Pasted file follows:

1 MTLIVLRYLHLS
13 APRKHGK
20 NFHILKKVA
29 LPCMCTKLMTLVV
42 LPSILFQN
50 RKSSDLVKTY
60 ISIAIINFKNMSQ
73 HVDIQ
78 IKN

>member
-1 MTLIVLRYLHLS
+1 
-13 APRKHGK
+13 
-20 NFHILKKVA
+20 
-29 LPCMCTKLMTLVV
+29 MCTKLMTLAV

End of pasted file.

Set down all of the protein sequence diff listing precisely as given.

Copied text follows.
1 MTLIVLRYLHLS
13 APRKHGK
20 NFHILKKVA
29 LPCMCTKLMTLVV
42 LPSILFQN
50 RKSSDLVKTY
60 ISIAIINFKNMSQ
73 HVDIQ
78 IKN

>member
-1 MTLIVLRYLHLS
+1 
-13 APRKHGK
+13 
-20 NFHILKKVA
+20 
-29 LPCMCTKLMTLVV
+29 MCTKLMTLAV